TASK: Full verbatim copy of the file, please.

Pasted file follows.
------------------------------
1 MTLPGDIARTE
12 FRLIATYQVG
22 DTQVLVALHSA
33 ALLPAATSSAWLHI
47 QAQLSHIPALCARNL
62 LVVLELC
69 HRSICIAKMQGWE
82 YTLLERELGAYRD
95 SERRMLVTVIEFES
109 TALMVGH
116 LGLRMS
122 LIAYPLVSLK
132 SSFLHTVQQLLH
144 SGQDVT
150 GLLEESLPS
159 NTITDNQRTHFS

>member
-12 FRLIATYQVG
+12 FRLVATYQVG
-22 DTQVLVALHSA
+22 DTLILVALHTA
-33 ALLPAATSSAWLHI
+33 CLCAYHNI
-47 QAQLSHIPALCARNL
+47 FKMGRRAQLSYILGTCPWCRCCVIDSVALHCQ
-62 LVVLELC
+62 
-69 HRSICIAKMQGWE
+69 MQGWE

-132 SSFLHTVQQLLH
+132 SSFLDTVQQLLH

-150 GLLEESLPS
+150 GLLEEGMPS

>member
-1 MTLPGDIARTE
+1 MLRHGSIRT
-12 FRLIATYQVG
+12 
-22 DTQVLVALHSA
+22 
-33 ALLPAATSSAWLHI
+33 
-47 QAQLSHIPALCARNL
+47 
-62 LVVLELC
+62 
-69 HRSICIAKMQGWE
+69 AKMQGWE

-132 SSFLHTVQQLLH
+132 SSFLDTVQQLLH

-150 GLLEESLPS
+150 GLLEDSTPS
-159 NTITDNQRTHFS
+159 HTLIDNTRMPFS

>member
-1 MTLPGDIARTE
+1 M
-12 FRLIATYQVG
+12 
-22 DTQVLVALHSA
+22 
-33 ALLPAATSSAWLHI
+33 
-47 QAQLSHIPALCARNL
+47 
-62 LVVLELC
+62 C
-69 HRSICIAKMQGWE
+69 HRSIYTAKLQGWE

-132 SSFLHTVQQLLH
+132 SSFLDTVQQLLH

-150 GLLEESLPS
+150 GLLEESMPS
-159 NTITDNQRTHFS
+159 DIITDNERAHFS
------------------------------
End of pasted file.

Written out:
1 MTLPGDIARTE
12 FRLIATYQVG
22 DTQVLVALHSA
33 ALLPAATSSAWLHI
47 QAQLSHIPALCARNL
62 LVVLELC
69 HRSICIAKMQGWE
82 YTLLERELGAYRD
95 SERRMLVTVIEFES
109 TALMVGH
116 LGLRMS
122 LIAYPLVSLK
132 SSFLHTVQQLLH
144 SGQDVT
150 GLLEESLPS
159 NTITDNQRTHFS

>member
-12 FRLIATYQVG
+12 FRLVATYQVG
-22 DTQVLVALHSA
+22 DTLILVALHTA
-33 ALLPAATSSAWLHI
+33 CLCAYHNI
-47 QAQLSHIPALCARNL
+47 FKMGRRAQLSYILGTCPWCRCCVIDSVALHCQ
-62 LVVLELC
+62 
-69 HRSICIAKMQGWE
+69 MQGWE

-132 SSFLHTVQQLLH
+132 SSFLDTVQQLLH

-150 GLLEESLPS
+150 GLLEEGMPS

>member
-1 MTLPGDIARTE
+1 MLRHGSIRT
-12 FRLIATYQVG
+12 
-22 DTQVLVALHSA
+22 
-33 ALLPAATSSAWLHI
+33 
-47 QAQLSHIPALCARNL
+47 
-62 LVVLELC
+62 
-69 HRSICIAKMQGWE
+69 AKMQGWE

-132 SSFLHTVQQLLH
+132 SSFLDTVQQLLH

-150 GLLEESLPS
+150 GLLEDSTPS
-159 NTITDNQRTHFS
+159 HTLIDNTRMPFS

>member
-1 MTLPGDIARTE
+1 M
-12 FRLIATYQVG
+12 
-22 DTQVLVALHSA
+22 
-33 ALLPAATSSAWLHI
+33 
-47 QAQLSHIPALCARNL
+47 
-62 LVVLELC
+62 C
-69 HRSICIAKMQGWE
+69 HRSIYTAKLQGWE

-132 SSFLHTVQQLLH
+132 SSFLDTVQQLLH

-150 GLLEESLPS
+150 GLLEESMPS
-159 NTITDNQRTHFS
+159 DIITDNERAHFS